There’s talk these days about banning neonicotinoids, but did you know that two of the most widely used organic pesticides in the world – spinosad and pyrethrum – are actually highly toxic to bees for up to nine days after application? Many organics are significantly more toxic than some neonicotinoids and most “new generation” synthetic pesticides.

Education, training and responsible spraying are the key to protecting pollinators from pesticides, not banning a class of insecticides that has limited toxicity to pollinators and is extremely important for producing food crops, reforestation for lowering Co2 emissions and protecting our health.

We need to be cognizant that most pesticides, whether organic or synthetic, pose a threat to bees and other pollinators. Most danger can be significantly reduced by spraying at the right time of day, at the right stage of the crops, never spraying pollinator plants in flower or near flower and using insecticides that are not toxic to bees.

Promoting pesticides that are organic in nature should be part of sound strategy, but we should always analyze individual pesticides on their own merits based on scientific study, safety and their effect on pollinators and the environment, rather than whether or not they fit under a strict interpretation of the word “organic.”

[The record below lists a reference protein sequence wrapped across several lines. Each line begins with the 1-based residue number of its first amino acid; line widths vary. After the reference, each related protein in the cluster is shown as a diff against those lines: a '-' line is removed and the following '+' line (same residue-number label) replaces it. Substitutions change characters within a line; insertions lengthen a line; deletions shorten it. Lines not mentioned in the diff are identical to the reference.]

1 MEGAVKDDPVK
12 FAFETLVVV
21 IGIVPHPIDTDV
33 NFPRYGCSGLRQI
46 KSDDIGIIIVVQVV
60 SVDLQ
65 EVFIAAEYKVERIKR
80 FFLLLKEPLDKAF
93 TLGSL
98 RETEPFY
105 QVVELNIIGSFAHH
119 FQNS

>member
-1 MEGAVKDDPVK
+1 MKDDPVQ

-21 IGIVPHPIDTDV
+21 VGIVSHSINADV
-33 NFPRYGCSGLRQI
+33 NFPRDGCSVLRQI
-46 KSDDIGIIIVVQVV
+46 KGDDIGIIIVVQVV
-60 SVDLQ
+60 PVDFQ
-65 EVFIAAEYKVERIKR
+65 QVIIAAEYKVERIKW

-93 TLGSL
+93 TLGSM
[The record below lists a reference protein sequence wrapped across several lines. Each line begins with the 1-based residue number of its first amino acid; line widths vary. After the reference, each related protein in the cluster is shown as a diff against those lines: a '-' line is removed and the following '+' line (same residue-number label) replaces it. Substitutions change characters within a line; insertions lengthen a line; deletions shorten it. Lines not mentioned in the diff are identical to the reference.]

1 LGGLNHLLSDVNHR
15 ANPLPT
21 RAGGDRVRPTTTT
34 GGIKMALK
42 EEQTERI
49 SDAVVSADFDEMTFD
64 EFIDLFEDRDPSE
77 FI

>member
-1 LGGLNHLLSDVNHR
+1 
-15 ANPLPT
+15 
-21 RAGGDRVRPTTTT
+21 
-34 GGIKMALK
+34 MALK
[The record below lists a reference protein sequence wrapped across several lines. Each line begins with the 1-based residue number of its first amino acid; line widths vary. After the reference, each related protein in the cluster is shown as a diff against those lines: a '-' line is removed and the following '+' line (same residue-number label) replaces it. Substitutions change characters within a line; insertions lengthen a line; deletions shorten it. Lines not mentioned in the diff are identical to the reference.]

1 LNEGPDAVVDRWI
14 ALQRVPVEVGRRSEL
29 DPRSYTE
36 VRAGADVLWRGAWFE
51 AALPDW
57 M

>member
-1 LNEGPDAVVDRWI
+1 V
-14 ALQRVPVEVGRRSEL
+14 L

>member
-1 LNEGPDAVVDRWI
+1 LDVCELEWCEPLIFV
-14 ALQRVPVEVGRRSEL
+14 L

Properly applying integrated pest management as a guideline for socially responsible spraying based upon a particular situation gives consumers the necessary tools to apply either organic or synthetic products as a last resort after all other options have been exhausted.

Phil Roberts

South Portland

Related Headlines

Only subscribers are eligible to post comments. Please subscribe or to participate in the conversation. Here’s why.

Use the form below to reset your password. When you've submitted your account email, we will send an email with a reset code.

filed under: